Torrey Smith knows how much of a difference a dominant quarterback can make on a football team.
Having won two Super Bowls and played with everyone from Cam Newton to Joe Flacco to Colin Kaepernick, Smith recently went on Good Morning Football with a segment on the newest Washington Commanders quarterback.
The segment was called ‘In defense of Carson Wentz.’
Though Wentz was shipped out of Indianapolis after a late-season collapse which saw the Colts miss out of the postseason, Smith says that his former signal-caller still has a lot left in the tank.
“Some of you might say that his best football is behind him, but not me,” Smith said. “I’m here to tell you guys and to prove to everyone sitting here, and all y’all watching at home, that Carson Wentz is still that guy and has a lot of great football to go.”
Washington fans will remember not so fondly that Wentz dominated the NFC East for much of his tenure in Philadelphia, receiving MVP votes during the Eagles’ 2017-18 Super Bowl run. That also happened to be the only season Smith played with Wentz, during which the Maryland product racked up 430 receiving yards in 16 games for 11.9 yards per reception.
Smith went on to analyze several plays from Wentz’ career, covering everything from booming downfield throws to miraculous escapes from the pocket.
“All he needs is a guy with some speed. He has a couple of them, three of them in Washington,” Smith said, presumably talking abut Terry McLaurin, Curtis Samuel and either Dyami Brown, Jahan Dotson or one of the Commanders’ running backs.
“He still has the ability to stretch the ball down the field, something that I was able to benefit from several times in Philadelphia. That arm strength is still there. I’m excited to see what Scott Turner can do with him in that offense.”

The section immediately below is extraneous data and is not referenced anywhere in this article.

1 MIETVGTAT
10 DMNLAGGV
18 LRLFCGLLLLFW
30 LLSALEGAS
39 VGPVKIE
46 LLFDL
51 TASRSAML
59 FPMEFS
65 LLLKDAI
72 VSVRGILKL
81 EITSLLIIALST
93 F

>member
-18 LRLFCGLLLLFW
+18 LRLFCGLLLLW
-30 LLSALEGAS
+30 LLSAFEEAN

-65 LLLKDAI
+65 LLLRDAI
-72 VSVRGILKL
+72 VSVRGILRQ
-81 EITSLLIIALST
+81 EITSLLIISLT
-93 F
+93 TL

Wentz missed out on Philadelphia’s playoff run in 2017 after tearing his ACL in Week 14 of that season. He went on to rehab the knee, return to action and still be productive in Indianapolis in the air, and also on the ground.
“A lot of guys may question Carson, but you can never question his toughness,” Smith said. “Carson is the modern NFL quarterback…look at the speed, look at the wheels. Every quarterback in the league can’t do that, but No. 2 in Washington can.”
The Commanders now offer Wentz arguably the best supporting cast of his career. No, Antonio Gibson isn’t quite as dominant as Jonathan Taylor in Indy, but Wentz has never had a receiving core with as much potential as McLaurin, Samuel, Brown, Dotson, Cam Sims and the tight end Logan Thomas.
Wentz has targets to support his play style, both as a downfield passer and a rollout, shallow-route thrower. With new blockers on the offensive line, it’s possible he could build on the statistical prowess he showed last season with the Colts.
“If you don’t believe what you see with your own two eyes, look at the numbers: 3,500 passing yards, 27 touchdowns, seven interceptions,” Smith said. “If I put any other quarterback’s name next to it, you would say, ‘Okay, that’s a decent season.’ Now I say that’s Carson Wentz, and you want to start a war…my guy Carson’s gonna have a big year in Washington.”